The London Assembly report said in some cases local papers had been ‘negatively affected’ by the newsletters, sometimes dubbed ‘town hall Pravdas’. ‘While these newsletters have their place, they should not be a substitute for local news,’ the paper says. ‘The Government’s intervention to clamp down on how frequently these publications are produced will help local newspapers. Local authorities should not be afraid of their critics and should instead choose to support local newspapers by advertising and making announcements through them.’
The lack of a vibrant local press monitoring its council means local government’s own internal scrutiny function must increasingly fill the gap, says former chief executive and Whitehall mandarin Lord Kerslake.
Commenting on the London Assembly report on the decline of local media, Lord Kerslake, chair of the Centre for Public Scrutiny, tells The MJ: ‘The decline of external scrutiny via the local media means we have to emphasise the importance of building a robust system of scrutiny within councils.’
Lord Kerslake recalls arriving as chief executive of Sheffield City Council in 1997 to find a thriving local media while his own leader was an ex-journalist, saying: ‘When I came to Sheffield there was a significant reporting team from the local press that attended all the main committee meetings and the full council. A large proportion of the local population in Sheffield only bought the local daily paper – even for national news.’
He adds: ‘I don’t deny relations between councils and their local press have been sometimes fraught. I remember the local press campaigning about our plan to outsource benefits, But if you felt annoyed then it meant the press was having an impact.’
‘A lot of council business gets limited coverage from the press. Although we now have FoI [Freedom of Information] and the regular publication of councillor expenses, what’s lacking is a local media properly investigating an issue.’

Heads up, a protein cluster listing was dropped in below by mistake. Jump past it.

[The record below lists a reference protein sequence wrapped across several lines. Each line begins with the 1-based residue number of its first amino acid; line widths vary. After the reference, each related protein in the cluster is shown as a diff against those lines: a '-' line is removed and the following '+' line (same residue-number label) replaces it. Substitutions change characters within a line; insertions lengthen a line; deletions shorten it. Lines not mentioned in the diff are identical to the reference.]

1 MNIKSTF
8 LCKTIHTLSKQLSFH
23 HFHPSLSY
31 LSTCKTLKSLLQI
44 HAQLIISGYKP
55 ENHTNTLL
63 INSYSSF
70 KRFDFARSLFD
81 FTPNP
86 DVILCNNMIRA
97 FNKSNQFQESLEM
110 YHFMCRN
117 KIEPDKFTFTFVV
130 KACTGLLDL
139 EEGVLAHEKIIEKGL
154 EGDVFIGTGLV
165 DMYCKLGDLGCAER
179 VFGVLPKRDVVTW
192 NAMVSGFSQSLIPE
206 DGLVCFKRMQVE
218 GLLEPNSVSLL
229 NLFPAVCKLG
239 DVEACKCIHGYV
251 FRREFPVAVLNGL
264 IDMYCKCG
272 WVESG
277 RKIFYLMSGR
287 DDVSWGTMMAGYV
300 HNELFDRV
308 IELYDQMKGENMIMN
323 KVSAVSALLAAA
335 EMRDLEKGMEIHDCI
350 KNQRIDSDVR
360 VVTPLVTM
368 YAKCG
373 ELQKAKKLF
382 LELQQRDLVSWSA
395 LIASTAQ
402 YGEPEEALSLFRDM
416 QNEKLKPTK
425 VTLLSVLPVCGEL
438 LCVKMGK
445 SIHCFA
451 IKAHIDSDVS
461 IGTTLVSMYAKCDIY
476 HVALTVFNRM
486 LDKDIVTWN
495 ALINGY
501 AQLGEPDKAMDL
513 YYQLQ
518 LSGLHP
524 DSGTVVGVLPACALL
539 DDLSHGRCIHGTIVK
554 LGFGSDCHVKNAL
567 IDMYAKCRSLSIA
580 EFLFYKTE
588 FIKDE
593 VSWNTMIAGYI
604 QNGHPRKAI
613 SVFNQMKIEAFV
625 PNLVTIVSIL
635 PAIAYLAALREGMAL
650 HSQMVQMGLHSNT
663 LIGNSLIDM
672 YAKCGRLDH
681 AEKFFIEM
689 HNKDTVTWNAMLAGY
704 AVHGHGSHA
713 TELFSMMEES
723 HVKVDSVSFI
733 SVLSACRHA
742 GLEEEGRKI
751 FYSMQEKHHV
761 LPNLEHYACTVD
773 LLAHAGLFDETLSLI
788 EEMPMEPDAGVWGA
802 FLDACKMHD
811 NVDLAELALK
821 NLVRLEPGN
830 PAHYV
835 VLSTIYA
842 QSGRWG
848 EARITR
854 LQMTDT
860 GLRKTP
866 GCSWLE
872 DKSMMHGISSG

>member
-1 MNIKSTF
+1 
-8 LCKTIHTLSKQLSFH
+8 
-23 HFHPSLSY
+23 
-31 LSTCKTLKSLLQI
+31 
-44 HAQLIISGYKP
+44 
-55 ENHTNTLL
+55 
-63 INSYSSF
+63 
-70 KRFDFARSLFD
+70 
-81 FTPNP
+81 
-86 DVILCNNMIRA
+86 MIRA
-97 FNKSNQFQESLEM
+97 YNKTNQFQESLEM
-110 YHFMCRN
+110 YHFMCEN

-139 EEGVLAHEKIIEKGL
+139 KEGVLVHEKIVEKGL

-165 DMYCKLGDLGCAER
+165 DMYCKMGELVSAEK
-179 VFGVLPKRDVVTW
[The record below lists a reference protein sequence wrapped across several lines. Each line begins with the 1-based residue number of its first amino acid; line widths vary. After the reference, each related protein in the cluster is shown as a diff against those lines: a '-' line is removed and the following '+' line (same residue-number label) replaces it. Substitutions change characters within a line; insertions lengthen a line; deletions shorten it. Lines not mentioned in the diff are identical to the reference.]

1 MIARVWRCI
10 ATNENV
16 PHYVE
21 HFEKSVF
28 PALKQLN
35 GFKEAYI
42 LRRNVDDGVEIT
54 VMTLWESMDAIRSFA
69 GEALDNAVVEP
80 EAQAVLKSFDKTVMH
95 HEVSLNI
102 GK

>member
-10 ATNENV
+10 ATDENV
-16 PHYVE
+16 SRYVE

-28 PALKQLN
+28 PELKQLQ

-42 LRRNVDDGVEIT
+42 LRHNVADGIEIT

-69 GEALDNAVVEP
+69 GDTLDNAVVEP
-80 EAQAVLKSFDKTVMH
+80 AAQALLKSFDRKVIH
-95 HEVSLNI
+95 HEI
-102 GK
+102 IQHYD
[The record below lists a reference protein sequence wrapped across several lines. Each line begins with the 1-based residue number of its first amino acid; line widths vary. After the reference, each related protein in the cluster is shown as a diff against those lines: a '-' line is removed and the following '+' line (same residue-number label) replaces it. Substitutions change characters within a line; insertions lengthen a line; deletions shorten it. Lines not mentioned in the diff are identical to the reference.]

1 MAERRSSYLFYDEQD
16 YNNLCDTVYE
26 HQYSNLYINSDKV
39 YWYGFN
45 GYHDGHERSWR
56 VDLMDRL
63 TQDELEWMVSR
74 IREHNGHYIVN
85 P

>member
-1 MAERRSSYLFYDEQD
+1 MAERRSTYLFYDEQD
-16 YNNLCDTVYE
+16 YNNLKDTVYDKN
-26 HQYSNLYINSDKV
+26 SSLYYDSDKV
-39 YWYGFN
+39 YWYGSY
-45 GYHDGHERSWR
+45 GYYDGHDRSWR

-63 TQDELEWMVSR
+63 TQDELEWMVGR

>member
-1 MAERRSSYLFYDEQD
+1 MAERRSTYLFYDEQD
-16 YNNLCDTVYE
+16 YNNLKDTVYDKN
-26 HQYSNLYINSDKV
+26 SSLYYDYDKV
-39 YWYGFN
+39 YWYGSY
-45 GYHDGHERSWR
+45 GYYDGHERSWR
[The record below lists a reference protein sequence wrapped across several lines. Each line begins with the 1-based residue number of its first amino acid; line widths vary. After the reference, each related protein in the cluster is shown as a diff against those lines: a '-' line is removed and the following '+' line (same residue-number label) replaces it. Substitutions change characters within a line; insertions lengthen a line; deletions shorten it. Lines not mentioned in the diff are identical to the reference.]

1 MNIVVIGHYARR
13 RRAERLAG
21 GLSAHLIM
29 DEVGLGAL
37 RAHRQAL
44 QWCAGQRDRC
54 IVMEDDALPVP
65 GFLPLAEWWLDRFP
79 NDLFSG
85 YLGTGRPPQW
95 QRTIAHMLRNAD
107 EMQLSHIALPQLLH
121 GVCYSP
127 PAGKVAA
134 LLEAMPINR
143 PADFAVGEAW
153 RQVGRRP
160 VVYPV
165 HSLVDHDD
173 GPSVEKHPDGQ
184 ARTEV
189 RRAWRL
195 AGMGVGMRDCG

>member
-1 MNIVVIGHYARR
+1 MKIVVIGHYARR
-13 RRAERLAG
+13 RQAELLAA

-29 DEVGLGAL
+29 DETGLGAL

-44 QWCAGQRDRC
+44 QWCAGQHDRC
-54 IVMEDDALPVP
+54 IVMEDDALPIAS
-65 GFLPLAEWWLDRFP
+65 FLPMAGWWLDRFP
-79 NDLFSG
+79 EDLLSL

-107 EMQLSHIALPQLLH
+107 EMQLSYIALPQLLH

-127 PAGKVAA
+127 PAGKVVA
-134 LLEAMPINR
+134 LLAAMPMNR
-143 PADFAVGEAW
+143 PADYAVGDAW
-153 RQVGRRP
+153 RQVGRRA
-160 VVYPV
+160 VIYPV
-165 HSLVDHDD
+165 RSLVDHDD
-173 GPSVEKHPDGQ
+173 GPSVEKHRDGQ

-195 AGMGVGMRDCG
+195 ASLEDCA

As communities secretary from 2010-2015, Eric Pickles tried to ban councils from producing weekly or monthly papers, which he called ‘town hall Pravdas’. In fact, many councils, such as the London boroughs of Enfield, Hackney, Lambeth, Newham and Waltham Forest, as well as Wirral MBC, continue to produce their own regular titles, and the Government continues to crack down on them.
Lord Kerslake however argues that in-house papers are not responsible for the decline of a local press, which he claims is down to ‘economic issues’.
He says: ‘Personally I think council newspapers play a role as there’s a need for them to inform residents and, in some cases, a borough may not be covered by local media. The core issue isn’t about council papers but about the economic shift in readership and advertising habits.’
The London Assembly report also wants councils to continue advertising in the local press, especially through statutory notices – a source of irritation for the sector, which argues they are a waste of money and could easily be placed online at far lower cost. Again, ministers have constantly rejected removing the insistence on notices having to appear in print locally. The Department for Communities and Local Government issued in 2014 ‘an invitation for councils, newspapers and others to express an interest in piloting innovative ways of improving statutory notices’ which was withdrawn in June 2016.
Lord Kerslake agrees that while the revenue from statutory notices is useful for local papers ‘the media can’t rely on that long term’.
He adds: ‘The fact is we need to look at a new economic model for papers such as tax changes like Gordon Brown introduced for brewing which led to a flourishing of micro breweries.’